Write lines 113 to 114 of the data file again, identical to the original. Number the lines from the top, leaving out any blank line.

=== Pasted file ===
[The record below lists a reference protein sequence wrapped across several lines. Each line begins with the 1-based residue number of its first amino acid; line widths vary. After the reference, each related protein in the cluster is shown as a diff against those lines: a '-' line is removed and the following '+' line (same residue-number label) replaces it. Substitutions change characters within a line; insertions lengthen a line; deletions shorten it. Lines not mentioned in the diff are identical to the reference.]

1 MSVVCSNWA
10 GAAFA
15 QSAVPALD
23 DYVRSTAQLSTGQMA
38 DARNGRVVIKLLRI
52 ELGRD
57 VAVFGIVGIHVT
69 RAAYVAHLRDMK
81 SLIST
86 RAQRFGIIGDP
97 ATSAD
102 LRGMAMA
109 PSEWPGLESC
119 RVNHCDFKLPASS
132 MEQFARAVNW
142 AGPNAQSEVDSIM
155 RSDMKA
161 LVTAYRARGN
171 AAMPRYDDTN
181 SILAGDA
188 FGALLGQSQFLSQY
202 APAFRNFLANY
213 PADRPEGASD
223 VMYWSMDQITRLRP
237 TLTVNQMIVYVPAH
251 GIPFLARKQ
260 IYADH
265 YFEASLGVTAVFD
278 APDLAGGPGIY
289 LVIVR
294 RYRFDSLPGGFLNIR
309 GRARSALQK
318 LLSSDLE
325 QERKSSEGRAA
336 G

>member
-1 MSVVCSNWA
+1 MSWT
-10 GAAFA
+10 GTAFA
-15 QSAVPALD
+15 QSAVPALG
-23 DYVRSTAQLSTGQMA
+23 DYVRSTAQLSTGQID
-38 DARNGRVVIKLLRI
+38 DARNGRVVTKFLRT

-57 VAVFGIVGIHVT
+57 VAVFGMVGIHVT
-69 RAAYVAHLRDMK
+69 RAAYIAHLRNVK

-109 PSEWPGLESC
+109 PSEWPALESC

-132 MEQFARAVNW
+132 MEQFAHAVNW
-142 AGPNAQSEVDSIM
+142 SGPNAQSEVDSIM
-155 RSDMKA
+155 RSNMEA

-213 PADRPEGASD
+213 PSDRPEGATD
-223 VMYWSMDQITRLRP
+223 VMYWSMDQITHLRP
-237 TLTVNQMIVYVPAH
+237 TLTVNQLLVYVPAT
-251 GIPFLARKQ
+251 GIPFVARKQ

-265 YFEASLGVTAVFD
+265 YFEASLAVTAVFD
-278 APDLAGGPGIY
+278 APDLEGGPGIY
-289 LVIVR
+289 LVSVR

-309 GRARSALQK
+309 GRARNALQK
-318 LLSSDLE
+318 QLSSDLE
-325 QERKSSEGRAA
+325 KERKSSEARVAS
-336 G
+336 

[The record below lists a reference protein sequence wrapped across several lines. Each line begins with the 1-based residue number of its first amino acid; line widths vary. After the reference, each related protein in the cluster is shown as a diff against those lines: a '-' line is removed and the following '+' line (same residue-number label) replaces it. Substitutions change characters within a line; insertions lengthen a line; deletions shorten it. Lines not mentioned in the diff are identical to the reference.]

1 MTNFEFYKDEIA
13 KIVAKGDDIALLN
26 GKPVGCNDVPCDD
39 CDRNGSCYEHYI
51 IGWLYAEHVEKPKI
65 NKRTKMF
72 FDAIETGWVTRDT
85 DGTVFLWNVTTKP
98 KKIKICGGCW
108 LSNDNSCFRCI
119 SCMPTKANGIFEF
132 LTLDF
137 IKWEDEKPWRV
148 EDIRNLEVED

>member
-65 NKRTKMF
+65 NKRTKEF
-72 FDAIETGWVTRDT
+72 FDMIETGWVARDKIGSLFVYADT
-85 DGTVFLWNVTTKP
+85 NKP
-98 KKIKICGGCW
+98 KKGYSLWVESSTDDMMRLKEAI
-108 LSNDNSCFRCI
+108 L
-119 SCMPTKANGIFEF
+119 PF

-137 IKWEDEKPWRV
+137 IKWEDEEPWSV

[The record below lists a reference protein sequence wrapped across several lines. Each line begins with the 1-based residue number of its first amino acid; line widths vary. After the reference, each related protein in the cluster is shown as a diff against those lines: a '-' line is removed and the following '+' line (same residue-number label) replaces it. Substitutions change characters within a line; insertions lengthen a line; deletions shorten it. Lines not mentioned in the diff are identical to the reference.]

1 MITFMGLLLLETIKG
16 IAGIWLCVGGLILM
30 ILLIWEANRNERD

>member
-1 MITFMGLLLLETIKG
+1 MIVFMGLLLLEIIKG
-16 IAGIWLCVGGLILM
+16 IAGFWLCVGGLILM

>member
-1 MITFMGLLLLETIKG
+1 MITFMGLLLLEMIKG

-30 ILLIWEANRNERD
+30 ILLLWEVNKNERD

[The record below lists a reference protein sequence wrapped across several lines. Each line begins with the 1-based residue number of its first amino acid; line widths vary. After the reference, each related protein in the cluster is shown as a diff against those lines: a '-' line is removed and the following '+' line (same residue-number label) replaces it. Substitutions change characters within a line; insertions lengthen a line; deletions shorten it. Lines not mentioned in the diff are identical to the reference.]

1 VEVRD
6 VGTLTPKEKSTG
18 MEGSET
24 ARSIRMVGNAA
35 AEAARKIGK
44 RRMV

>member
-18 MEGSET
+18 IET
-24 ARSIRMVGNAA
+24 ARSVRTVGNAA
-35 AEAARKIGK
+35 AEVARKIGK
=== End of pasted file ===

1 MITFMGLLLLETIKG
16 IAGIWLCVGGLILM